There is an important thing to realize about granite and other natural stones. Stone with lots of movement have obvious grain direction but even stones that look very consistent have directional components. It’s a bit complicated but as crystals form in granite they take on a directional structure. This has something to do with the earth’s gravitational field at the time the magma solidifed. So what this means is, when you lay a slab down and look at it from one direction the shade of color will vary (a little or a lot) from another direction. This is especially true of colors like blue pearl. At first glance you would think there is little or no directional characteristics but if you were to try and get an L shap kitchen from one slab by turning one run 90 degrees to the other you would see they don’t seem to match. Slabs with lots of movement that is directional have much more obvious components that have to be matched up.
One of the best new technologies I’ve seen is slab layup software that allows a fabricator to plan a kitchen using digitized images of the stone. The obvious advantage is that a fabricator can save time and increase accuracy during the layup. But a big bonus is the ability to show a customer what the job will look like if the fabricator attempts to do the job using less slabs vs using more slabs. Now having said that, I need to point out that fabricators have be living without software like this for a long time. A good fabricator can show you how they plan to lay out a job, and why, by placing templates on the slabs while you’re present. In fact we encourage all customers to be present during the layup of the templates. Good fabricators will not mind doing this because it give them a chance to explain why they need to plan the job a certain way. Likewise, you will be able to point out features you would like to include or avoid. This way everybody is on the same page and knows what to expect.
When it comes to creating your dream kitchen, knowledge is king. Be sure to talk extensively to the fabricators you deal with. Ask them about how many seams and how many slabs they plan to use. Good communication is key to everyone involved.
So you’ve decided you want a granite countertops but like a lot of folks you don’t know how to get started. Don’t feel bad. The fact is that most people trying to figure out the process end up overwhelmed. We see them all the time in our warehouse. They wander in with a glazed look in their eyes as if searching for the right first question to ask. Quite honestly we’ll be the first to admit the process can seem a little daunting. It’s one of the reasons we began focusing on customer education (and this blog). People are much more able to make decisions when they are comfortable. And they get comfortable by having their questions answered. So let’s get to it.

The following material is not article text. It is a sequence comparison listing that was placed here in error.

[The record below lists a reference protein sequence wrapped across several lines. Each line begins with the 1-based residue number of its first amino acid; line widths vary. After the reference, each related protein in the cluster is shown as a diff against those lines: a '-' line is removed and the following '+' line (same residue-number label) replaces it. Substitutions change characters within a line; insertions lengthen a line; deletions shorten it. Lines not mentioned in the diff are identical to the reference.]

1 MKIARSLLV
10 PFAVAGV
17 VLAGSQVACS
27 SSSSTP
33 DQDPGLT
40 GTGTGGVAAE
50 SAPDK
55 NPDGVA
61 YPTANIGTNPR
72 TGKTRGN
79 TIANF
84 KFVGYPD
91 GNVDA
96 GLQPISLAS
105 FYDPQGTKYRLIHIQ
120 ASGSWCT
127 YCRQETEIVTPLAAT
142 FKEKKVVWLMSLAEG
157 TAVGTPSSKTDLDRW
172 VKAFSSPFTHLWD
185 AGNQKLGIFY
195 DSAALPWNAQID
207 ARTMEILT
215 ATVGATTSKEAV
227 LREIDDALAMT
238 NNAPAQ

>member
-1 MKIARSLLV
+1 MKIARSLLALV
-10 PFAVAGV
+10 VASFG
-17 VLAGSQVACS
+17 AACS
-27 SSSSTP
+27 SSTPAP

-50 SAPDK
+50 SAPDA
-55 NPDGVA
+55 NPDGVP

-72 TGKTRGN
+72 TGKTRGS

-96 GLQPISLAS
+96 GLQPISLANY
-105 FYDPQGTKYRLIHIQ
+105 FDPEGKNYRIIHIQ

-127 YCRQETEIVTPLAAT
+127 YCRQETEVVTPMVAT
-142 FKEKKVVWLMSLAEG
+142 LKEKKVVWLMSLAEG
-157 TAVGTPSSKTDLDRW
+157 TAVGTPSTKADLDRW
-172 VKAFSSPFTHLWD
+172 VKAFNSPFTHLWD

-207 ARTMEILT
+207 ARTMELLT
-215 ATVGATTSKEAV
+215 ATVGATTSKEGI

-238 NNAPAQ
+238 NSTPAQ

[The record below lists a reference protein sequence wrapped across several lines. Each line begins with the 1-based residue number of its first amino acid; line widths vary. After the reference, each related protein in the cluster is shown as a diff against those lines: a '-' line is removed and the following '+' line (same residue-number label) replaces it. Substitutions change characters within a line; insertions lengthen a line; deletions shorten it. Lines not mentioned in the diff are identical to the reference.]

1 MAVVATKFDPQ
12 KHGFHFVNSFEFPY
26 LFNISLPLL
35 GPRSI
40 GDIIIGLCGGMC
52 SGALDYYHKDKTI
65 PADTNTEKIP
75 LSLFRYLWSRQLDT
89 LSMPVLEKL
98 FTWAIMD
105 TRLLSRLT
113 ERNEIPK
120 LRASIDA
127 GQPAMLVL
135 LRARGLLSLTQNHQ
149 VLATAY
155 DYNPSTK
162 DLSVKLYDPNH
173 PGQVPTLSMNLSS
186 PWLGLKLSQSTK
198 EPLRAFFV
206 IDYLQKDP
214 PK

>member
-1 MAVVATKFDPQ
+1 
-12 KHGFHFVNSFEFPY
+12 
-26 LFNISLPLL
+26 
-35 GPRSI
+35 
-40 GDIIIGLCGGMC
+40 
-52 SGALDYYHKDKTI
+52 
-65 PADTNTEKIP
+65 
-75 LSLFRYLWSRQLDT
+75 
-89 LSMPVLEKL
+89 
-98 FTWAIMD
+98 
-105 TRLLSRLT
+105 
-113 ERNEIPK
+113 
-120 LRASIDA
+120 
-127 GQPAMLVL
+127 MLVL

- Make a diagram with dimensions of your countertop: If new construction get drawings from your contractor or cabinet specialists. Your diagrams do have to be relatively accurate but do not have to be exact for bidding purposes. A good fabricator will let you know if there are any important details missing.
- Visit the slab warehouse and narrow down color choices: Feel free to bring samples of tiles, cabinets and floors. Typically it’s easier to select your slab color first and then build your kitchen colors around it.
- Pick a fabricator: Review fabricator list. Ask friends and review CCB information. Ask fabricators for references and photos of their work. License and Bonding info should be available for your state online.
For Washington: https://fortress.wa.gov/lni/bbip/Search.aspx
For Oregon: https://ccbed.ccb.state.or.us/ccb_frames/consumer_info/ccb_index.htm
- Get some Quotes: EleMar can help with quotes by faxing size and price info to fabricators in your area. Try to keep your color selections to 3 or less.
- Select a Fabricator (bid selection): Ask lots of questions. Quotes from fabricators can vary for lots of reasons.
- Are they projecting the same number of slabs for the job?
- Are they including tear out (on existing cabinets)
- How is excess material left over from any slabs calculated in the quote?
- If you have a question, ask it.
- Sign a contract and make a deposit with the fabricator you select.
- Picking your stone: Come in to the slab warehouse and Pick your Stones (reserve them). Warehouses like EleMar purchase bundles from the same block. This means the slabs on the top of any given bundle will be almost identical to slabs on the bottom. Slabs can be pulled from the top of these bundles so you can select the individual slabs for your project. EleMar Staff will help guide you through this process. Again, ask lots of questions. Each slab weighs between 700 – 1300 lbs and there is risk of scratching or damage with each move. For this reason suppliers like EleMar will encourage you to select from the top slabs. However, we understand the importance of your selection and will treat you with respect and consideration during your selection process.
- About Reservations: 7 day courtesy hold. Fabricators can hold slabs a little longer. Long term holds (6 weeks or longer) may require a deposit and/or other special arrangements. When slabs are put on hold EleMar will fax confirmation and slab information to your fabricator. The fabricator will place the order directly with EleMar and schedule delivery of the slabs.
- The Schedule: Follow up with your Fabricator and update Schedule if needed. Communication is the key. Keep track of your holds and your fabricators progress. It’s a big investment. Be sure to inform your Fabricator of any delays created by other contractors and expect the same from your Fabricator.
- Enjoy your new Countertops. Send us Pictures. We’d love to see them.
The process described above can vary but this should give you a good outline to go by. Feel free to contact our warehouse with any questions. I think you’ll always find our staff friendly and helpful.